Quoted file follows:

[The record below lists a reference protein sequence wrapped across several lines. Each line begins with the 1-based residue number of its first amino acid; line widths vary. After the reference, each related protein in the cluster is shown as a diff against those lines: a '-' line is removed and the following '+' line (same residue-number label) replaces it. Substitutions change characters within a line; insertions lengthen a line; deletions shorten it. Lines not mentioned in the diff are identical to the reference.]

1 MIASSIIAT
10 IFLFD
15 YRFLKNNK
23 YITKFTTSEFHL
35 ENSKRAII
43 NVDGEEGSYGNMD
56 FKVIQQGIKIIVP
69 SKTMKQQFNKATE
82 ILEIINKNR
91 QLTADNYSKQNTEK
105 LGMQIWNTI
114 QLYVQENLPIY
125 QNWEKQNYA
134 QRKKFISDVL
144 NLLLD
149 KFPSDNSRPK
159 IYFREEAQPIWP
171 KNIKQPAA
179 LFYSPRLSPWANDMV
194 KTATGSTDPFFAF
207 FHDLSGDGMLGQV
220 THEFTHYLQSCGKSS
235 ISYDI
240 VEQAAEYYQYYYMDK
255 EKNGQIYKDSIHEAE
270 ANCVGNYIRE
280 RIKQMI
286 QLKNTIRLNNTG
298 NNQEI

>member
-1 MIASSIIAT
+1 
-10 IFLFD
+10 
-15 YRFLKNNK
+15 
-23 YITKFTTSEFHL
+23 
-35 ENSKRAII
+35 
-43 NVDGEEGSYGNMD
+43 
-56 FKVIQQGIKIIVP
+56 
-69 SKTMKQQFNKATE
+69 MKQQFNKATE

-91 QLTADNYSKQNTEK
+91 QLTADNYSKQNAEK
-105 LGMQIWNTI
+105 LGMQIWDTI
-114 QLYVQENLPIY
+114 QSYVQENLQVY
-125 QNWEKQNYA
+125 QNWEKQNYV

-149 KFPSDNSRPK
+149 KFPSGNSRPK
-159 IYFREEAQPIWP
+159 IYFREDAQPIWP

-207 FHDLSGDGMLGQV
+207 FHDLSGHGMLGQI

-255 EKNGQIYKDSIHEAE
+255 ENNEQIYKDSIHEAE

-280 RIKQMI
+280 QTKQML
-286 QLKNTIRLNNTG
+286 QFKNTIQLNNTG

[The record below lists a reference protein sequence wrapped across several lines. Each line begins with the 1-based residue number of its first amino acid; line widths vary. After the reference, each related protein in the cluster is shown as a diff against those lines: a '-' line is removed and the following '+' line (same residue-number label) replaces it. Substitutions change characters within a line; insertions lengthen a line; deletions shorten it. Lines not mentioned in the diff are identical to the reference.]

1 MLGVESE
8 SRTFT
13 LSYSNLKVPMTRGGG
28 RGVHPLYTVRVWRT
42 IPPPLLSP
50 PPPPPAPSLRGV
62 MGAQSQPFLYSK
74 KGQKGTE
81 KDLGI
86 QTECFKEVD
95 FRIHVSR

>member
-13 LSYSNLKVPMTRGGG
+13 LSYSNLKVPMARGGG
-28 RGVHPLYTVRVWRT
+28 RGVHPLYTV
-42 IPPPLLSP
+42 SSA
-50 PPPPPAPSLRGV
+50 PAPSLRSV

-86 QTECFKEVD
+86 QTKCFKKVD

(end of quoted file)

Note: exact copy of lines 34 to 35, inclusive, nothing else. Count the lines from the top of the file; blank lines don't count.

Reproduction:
-10 IFLFD
+10 